Phil Simms has been in the national television spotlight for three decades.
Since being cut by the Giants after being a Pro Bowler in 1993, he has been an analyst for ESPN, NBC and CBS.
Now, at 68 and with his engine still full, Simms is in something of a bind as his contract expires after signing “The NFL Today” during the Super Bowl in Las Vegas in February.
“I’ll never get out of this,” Simms told the Post. “I don’t know what I’ll do if I don’t go back to CBS. But I will definitely continue to work with or in the NFL – somewhere, somehow, whatever it takes. I'm just not going to say, “OK, I'm done.” ” I am retired.'”
To be clear, no decision has been made by CBS. Network executives are focused on the final game of the regular season, the playoffs and the Super Bowl.
Simms isn't alone with an expiring contract, as host James Brown, Boomer Esiason and Bill Cowher are out of contract.
CBS could pick it up next year, but the future definitely centers around Nate Burleson, who could eventually host the show, and part-time JJ Watt, who could take on a bigger role if he wants.
Simms said he's not focused on what's next. He thought about it during the offseason, wondering if this would be his last season at CBS.
Since then, he says it hasn't crossed his mind.
No matter what happens, Simms still plans to do his half-hour spots with Chris (Mad Dog) Russo on SiriusXM and his podcast with his son Matt.
Although he became a network staple, Simms never really thought he would end up in broadcasting. After the Giants cut him, he went to Bristol and tried out at ESPN with a young broadcaster named Mike Tirico.
While he was getting that job, then-Browns coach Bill Belichick asked Simms to see if he wanted to be Cleveland's quarterback.
“It didn’t work,” Simms said. “And then, yes, I had a few other offers. The coaches called me and said, “Listen, you can come whenever you’re ready, you can start.” I was telling my wife, “Hey, they're going to pay me more money than I've ever made.” » And she replies: “That's great. We will come to visit you on the weekend.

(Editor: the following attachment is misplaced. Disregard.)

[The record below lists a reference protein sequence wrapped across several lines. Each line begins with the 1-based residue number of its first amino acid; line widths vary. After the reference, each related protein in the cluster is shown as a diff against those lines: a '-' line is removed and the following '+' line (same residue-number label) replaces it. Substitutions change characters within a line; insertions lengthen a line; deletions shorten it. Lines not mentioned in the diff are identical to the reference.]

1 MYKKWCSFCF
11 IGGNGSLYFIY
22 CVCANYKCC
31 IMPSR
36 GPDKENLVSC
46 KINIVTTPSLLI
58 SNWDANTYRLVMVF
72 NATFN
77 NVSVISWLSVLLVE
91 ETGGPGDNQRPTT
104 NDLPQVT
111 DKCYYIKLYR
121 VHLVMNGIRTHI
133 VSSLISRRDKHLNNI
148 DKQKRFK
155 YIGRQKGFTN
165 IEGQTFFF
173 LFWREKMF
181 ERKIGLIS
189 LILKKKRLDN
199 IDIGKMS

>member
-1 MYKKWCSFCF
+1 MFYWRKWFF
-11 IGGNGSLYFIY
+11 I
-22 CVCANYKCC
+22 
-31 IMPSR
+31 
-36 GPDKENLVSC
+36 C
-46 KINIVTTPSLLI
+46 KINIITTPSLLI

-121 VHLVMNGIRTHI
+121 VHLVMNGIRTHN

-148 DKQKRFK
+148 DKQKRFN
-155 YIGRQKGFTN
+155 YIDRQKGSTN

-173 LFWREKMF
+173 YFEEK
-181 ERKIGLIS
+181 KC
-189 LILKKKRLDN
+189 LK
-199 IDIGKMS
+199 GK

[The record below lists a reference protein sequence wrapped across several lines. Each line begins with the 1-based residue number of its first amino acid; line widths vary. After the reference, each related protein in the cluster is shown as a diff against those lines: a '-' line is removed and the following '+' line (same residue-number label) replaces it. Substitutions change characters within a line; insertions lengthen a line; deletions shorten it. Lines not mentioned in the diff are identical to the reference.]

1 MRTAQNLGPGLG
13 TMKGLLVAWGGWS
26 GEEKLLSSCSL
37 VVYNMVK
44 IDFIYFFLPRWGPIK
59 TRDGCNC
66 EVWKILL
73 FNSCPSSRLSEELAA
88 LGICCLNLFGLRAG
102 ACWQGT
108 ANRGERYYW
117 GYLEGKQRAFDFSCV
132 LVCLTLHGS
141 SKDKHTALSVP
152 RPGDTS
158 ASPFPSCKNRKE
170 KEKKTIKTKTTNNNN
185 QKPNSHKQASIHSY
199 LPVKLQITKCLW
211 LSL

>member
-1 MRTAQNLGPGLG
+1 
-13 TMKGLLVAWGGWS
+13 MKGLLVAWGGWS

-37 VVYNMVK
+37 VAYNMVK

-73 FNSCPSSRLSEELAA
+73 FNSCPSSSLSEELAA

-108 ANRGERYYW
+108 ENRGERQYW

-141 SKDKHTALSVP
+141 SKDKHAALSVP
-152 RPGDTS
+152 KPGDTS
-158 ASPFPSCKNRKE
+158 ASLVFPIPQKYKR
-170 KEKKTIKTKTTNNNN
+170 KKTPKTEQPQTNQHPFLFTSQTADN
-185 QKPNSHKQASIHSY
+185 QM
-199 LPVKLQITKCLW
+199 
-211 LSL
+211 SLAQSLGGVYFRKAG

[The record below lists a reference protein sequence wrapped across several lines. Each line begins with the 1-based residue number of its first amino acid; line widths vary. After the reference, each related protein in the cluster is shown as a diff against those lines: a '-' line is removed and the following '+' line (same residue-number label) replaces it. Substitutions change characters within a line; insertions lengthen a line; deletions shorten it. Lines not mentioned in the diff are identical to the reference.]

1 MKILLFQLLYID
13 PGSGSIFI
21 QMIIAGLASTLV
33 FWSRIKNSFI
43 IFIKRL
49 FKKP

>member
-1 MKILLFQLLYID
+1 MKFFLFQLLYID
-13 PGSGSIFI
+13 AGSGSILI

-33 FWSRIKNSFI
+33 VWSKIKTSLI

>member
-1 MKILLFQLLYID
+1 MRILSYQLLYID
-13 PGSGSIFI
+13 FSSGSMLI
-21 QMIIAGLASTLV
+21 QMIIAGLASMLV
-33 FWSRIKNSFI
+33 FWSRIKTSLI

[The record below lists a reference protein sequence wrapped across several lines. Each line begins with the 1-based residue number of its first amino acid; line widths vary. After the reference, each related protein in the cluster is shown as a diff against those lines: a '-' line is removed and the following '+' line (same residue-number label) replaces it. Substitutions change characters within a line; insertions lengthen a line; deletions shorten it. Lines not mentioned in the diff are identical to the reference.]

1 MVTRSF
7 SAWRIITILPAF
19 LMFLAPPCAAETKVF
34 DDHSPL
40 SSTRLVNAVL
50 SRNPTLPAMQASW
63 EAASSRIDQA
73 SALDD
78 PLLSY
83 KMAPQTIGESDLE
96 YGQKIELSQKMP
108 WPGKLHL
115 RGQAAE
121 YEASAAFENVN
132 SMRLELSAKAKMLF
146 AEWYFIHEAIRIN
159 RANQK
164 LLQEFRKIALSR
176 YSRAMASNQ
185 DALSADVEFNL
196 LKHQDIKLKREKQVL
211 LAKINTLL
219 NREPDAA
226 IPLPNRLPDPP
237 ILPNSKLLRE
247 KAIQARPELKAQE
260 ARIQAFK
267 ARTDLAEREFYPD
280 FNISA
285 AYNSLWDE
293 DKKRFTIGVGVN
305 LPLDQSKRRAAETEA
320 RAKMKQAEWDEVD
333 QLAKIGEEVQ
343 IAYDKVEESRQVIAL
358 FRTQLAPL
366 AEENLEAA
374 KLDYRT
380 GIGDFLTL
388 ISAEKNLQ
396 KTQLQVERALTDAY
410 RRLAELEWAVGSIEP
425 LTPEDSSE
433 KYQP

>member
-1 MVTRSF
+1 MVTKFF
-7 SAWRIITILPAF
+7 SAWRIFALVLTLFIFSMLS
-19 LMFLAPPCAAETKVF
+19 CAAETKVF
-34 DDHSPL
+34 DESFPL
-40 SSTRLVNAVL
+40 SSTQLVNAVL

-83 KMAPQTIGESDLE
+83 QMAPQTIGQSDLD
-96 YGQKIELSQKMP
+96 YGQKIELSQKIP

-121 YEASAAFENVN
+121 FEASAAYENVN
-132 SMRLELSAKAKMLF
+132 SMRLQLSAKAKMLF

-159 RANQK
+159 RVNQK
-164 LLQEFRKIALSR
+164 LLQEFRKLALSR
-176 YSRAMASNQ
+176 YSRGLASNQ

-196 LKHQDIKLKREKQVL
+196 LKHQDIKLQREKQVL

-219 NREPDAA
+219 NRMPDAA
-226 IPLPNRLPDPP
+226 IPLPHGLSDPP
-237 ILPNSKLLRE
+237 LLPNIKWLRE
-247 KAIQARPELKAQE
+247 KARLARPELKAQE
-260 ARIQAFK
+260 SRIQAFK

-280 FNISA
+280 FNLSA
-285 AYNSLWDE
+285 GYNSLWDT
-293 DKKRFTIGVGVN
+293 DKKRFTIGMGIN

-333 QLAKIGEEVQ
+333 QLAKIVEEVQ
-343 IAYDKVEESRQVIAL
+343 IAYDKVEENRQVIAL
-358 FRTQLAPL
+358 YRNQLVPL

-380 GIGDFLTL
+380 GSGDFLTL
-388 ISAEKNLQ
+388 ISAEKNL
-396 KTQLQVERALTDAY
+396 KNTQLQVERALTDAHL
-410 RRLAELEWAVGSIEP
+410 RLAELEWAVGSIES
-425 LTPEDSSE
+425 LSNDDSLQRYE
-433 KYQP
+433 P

He remained retired.
Simms always thought he would go into coaching after he finished playing.
“I had two opportunities to coach and I thought about it,” Simms said.
Simms didn't want to go into too much detail about them, even though it was reported more than a decade ago that Raiders owner Al Davis once offered Simms a head coaching job.
Simms didn't say what the other offer was because he didn't want to make headlines.
“I never really told anyone about it,” Simms said. “Maybe a few people, I just say, 'Hey, they offered me the job.' I could have had it. I chickened out.
He was right to stay on television, where he served as one of the NFL's most important analysts.
While John Madden is widely considered the greatest of all time, Simms had a run where he went toe-to-toe with him. In the end, with Jim Nantz, things fell through, leading to CBS hiring Tony Romo.
At that point, CBS could have said goodbye. But Simms is a pro, doing more homework than most analysts. It served him well. Maybe CBS will pick it up next year.
But if the next six weeks are anything to go by for Simms on the national television stage, it's going to be one heck of a ride.
FAN dominates ESPN NY
WFAN dominated ESPN New York for the fall book.
After Craig Carton, in the afternoon, Evan Roberts and Tiki Barber held their own, beating “The Michael Kay Show” hands down.
From 3 p.m. to 6:30 p.m., among men 25 to 54, as stations are traditionally rated, Roberts and Barber were third (6.7), compared to 11th for Kay (3.6).
In the morning, FAN's “Boomer and Gio” dominated, finishing first with a 12.1 share.
However, it was mornings for ESPN NY that their best story was delivered as “DiPietro & Rothenberg” was sixth with a 4.1 share.
From 10-2, FAN's Brandon Tierney and Sal Licata were third (7.6) to ESPN New York's 11th (3.1) for Mike Greenberg and then Bart Scott and Alan Hahn.